In particular, Toyotas are not known for driving well in snowy or icy conditions. Here’s what to look out for when driving your Toyota in winter.

If you live in a cold climate, you might want to get your Toyota tuned up before winter comes. A technician can reprogram your vehicle’s antilock brakes, traction control, and stability control systems so they work together more effectively.


They can also add a special type of synthetic grease that repels water and prevents rust from building up inside key parts of your engine. With these changes, as well as with snow tires on all four wheels, driving in wintry conditions should be much easier next year.


Aside from normal wear and tear on tires or unexpected weather-related issues, there are some easy ways to save money at the pump by keeping an eye on those costs right away.


Toyota 101: Everything You Need to Know About the World's Top Automaker
On average, Toyota owners save more than $5,200 on fuel over their first five years of ownership. There are also some simple things you can do to ensure that your vehicle is saving you as much money as possible at each fill-up. For example, don’t run your car until it’s almost out of gas.


While it may be tempting and faster to drive to a station right before you hit empty, running out of gas means wasting all of that gasoline in your tank. If there’s still half a tank left when you begin searching for a gas station, look around and see if there is one nearby.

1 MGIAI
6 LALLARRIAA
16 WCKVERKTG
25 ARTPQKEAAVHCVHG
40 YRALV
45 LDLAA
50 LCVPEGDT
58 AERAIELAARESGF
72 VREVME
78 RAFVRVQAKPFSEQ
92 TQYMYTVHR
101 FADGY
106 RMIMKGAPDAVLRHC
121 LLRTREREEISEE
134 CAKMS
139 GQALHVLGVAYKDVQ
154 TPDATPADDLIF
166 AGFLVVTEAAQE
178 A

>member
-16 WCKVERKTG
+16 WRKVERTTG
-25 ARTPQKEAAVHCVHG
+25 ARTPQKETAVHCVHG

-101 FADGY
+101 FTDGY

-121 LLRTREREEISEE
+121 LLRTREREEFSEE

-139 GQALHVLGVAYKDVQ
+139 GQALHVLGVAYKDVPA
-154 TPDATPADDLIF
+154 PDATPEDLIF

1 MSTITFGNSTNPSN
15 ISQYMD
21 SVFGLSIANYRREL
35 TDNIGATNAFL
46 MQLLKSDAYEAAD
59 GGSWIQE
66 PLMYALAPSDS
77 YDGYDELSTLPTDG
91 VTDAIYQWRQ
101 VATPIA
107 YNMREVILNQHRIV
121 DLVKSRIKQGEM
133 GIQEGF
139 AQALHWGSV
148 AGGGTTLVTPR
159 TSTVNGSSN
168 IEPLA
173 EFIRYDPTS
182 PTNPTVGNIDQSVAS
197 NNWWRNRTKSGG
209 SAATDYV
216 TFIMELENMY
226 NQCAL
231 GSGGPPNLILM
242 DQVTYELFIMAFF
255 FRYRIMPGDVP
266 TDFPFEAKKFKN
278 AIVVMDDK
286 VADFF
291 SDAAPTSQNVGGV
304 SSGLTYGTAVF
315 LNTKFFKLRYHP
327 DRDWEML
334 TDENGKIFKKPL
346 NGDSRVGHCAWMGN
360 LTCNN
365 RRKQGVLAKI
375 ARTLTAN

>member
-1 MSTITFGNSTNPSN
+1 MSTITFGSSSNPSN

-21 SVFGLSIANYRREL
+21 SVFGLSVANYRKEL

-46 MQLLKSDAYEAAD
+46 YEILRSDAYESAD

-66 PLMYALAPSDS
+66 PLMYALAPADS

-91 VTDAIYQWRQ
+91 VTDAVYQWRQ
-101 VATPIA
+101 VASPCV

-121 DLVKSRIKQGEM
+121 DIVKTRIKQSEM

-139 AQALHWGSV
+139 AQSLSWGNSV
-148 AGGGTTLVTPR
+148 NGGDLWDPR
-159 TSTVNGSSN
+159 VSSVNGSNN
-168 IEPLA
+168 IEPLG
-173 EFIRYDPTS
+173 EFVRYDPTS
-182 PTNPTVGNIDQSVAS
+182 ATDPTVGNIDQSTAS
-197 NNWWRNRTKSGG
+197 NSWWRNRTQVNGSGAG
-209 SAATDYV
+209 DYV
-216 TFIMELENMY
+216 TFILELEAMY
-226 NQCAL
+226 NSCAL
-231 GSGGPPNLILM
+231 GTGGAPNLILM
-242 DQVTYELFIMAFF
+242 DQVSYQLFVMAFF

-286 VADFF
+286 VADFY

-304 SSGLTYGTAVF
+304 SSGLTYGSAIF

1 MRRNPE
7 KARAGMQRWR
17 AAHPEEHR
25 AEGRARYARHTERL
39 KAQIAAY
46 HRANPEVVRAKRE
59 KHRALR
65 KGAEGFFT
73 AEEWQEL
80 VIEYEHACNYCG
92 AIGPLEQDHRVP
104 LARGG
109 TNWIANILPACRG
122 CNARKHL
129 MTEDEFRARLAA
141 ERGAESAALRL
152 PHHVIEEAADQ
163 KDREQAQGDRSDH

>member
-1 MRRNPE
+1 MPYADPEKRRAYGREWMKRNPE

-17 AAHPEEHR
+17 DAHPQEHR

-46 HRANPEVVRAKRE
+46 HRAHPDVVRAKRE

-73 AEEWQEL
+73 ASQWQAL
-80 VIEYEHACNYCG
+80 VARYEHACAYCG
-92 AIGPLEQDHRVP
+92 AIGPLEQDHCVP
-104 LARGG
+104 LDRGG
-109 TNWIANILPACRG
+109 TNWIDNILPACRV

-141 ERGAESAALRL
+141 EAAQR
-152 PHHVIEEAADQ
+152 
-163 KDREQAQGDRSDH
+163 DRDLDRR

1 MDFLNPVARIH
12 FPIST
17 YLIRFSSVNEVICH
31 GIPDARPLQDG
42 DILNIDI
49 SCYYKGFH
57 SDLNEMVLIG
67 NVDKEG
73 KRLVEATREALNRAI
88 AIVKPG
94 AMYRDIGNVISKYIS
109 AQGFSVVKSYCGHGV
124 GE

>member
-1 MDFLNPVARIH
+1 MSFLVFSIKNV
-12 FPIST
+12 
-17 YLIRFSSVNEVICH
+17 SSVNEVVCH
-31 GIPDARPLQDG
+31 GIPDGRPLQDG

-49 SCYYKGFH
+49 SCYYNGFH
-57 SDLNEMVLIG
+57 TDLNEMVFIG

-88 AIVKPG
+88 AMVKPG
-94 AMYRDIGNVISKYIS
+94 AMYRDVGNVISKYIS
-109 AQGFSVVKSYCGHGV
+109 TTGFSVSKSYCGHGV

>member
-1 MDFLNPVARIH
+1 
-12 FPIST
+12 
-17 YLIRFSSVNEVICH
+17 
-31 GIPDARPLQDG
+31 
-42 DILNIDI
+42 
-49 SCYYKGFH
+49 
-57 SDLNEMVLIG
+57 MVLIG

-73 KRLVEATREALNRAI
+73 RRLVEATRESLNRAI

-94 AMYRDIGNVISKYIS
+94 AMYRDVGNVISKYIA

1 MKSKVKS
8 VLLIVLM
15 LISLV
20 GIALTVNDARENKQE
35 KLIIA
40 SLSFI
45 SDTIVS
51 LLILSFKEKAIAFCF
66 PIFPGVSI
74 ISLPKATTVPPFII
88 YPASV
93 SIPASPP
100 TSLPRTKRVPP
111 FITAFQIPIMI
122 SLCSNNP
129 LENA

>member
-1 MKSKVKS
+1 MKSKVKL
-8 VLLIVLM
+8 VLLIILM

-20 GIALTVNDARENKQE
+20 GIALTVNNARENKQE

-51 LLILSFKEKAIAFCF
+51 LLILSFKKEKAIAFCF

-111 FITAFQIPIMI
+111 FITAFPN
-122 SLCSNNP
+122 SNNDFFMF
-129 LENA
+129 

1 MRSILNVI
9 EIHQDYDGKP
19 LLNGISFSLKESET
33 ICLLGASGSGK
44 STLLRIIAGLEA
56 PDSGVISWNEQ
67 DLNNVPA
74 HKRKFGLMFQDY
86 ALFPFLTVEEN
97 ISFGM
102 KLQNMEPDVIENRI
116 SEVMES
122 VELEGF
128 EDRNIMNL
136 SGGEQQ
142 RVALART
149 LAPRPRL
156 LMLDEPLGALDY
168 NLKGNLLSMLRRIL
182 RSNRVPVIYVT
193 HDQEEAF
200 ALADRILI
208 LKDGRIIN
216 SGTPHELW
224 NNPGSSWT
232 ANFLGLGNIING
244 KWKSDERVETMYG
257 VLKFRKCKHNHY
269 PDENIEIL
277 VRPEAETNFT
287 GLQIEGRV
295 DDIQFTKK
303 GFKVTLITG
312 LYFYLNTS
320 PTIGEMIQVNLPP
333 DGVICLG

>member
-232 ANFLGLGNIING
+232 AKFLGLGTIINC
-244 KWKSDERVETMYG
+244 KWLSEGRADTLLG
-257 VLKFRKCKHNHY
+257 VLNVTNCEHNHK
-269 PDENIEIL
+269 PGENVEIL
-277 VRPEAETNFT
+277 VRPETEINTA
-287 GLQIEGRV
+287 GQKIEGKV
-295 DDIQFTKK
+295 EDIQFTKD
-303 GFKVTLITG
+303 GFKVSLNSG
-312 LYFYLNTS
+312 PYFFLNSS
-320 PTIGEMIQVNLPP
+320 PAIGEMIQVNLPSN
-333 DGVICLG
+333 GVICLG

Chances are good that there is another station within five minutes or so away from where you’re looking now.

If you’re in a rush and want to fill up quickly, choose an electric pump. This way, you’ll save about three minutes per trip over using a standard pump. Finally, keep in mind that even though there are cheaper gas stations around, it may not always be worth your while to drive there.

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In general, driving an extra 10 minutes or so will save you only about two cents per gallon of gas. Think about how many times you refill your tank each year and if it would really be worth those extra 10 minutes just for that tiny savings.